Tom Thomson

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More About George Thomson

I’m sure I’ll find out some of this information when I get your books, but is there any archive of George Thomson’s papers? I think - from the little I know of him - that he’s probably an underrated influence in Tom’s life (and an interesting artist in his own right). I’m interested in developing him a bit more than he usually gets credit for.
Ross King


Tom Thomson • 1877~1917

George Thomson - Answers

More About George Thomson

The whole Thomson family heritage, by which George as the eldest son would have been most influenced, is in The Thomsons of Durham: Tom Thomson’s Family Heritage. The additional small book on The Two Talented Thomsons provides some more information about George’s successes as an artist.

And, you’re quite right, George is not given enough credit for his substantial and accomplished oeuvre. His works are both in the National Gallery and the AGO. Although there is no George Thomson archive, the Tom Thomson Memorial Gallery in Owen Sound did a show on George for which they printed a newspaper supplement with good information about George. The most authoritative sources on George are his grand-nieces, one of whom, Helen Young (pictured on the back of the Thomson family book) painted with him and wrote a niece piece describing his palette. Helen’s sister Kay (also pictured) is the family historian and has many charming stories about George as well. Both Helen and Kay were extremely helpful during the preparations for the catalogues and book.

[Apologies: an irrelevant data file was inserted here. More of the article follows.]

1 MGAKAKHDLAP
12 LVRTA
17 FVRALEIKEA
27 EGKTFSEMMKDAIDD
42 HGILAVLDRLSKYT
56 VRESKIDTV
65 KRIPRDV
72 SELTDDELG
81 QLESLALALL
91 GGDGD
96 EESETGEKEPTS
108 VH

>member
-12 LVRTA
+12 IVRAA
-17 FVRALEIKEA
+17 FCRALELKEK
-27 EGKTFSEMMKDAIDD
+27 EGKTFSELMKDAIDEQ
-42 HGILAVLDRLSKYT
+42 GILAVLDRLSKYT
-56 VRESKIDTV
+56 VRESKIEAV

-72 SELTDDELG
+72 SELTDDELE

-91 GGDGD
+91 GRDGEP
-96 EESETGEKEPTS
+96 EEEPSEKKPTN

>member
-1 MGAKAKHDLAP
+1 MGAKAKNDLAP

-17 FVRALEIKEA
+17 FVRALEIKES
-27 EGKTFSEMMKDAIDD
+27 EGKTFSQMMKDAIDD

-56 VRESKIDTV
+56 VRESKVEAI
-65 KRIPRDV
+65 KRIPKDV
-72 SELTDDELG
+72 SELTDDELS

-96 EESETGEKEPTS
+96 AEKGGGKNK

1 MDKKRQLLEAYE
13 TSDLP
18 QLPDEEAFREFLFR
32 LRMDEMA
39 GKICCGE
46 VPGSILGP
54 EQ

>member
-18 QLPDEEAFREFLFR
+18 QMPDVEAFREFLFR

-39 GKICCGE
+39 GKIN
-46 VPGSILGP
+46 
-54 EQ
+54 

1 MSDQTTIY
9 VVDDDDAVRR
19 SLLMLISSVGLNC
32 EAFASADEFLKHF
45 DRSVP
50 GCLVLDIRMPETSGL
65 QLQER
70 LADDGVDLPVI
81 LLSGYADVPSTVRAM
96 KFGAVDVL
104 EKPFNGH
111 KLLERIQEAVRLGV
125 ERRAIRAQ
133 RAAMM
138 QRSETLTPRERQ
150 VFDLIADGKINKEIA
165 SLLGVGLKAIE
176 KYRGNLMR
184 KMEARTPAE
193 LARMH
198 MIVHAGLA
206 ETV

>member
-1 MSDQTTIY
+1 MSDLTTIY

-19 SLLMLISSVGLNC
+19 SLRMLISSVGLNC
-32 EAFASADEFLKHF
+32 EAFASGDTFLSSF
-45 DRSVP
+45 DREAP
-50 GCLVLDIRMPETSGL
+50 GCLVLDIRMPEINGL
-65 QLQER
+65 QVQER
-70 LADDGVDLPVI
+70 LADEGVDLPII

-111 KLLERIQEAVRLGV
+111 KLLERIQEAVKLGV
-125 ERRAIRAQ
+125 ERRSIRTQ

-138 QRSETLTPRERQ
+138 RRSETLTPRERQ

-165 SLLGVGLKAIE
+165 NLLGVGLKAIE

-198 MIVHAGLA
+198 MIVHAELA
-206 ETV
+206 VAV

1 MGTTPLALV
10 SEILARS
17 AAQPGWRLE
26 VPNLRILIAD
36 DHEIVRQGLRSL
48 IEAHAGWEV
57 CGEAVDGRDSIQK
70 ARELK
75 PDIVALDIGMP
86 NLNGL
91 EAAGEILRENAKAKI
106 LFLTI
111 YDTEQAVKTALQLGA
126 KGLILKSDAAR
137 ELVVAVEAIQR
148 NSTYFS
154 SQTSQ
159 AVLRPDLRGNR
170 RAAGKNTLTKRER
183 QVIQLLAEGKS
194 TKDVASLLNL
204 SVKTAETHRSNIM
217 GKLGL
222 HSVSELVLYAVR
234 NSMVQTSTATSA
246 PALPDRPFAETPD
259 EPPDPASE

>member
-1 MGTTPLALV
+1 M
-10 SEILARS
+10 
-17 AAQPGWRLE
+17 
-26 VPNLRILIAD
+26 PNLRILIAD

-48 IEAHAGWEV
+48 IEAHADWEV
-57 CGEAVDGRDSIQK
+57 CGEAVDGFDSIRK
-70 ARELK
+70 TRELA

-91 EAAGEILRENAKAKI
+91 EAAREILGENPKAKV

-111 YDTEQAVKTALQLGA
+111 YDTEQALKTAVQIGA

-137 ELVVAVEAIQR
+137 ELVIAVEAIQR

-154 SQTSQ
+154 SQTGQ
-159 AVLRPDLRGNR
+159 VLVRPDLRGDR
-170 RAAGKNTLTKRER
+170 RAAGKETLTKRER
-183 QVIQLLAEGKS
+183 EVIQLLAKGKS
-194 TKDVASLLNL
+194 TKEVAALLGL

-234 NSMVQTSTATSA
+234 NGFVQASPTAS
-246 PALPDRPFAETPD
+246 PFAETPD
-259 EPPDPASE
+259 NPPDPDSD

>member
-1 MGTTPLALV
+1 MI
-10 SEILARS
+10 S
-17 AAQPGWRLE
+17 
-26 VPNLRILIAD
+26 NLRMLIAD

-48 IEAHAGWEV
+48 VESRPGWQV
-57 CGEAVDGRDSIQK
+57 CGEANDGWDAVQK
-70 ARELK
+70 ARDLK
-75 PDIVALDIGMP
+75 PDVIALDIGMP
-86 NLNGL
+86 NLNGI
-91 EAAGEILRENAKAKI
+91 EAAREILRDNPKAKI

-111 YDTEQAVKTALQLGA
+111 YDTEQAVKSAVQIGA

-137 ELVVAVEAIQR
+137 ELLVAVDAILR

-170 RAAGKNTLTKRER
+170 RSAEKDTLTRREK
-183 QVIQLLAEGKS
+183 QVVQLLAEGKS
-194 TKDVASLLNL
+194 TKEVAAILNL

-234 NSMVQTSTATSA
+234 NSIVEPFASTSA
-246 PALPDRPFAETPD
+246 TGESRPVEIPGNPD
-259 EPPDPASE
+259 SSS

One of the panels for the Durham West Arts Centre exhibition compared where George and Tom were at various points in their careers. There is no doubt that his oldest brother’s decision to sell his business and decamp to New York to take art lessons at the Art Students’ League was a huge influence on Tom. If his lawyer/business owner brother was prepared to throw all caution to the wind to become an artist, when he had no art training, why wasn’t Tom doing more? I develop this idea in my article, “Tom Thomson’s Toronto” which reveals a great many unknown facts about Tom’s seemingly lost decade in Toronto—especially on the seven years before he discovers Algonquin Park.

You’re definitely on the right track to hone in on George. I would look at "uncle" Brodie as well. Joan Murray has shed some light on William Brodie (as have I in The Thomsons of Durham) but there is more there. There’s also a link/influence to Ernest Thompson Seton that is fruitful for exploration.



Angie Littlefield | 416.282.0646 |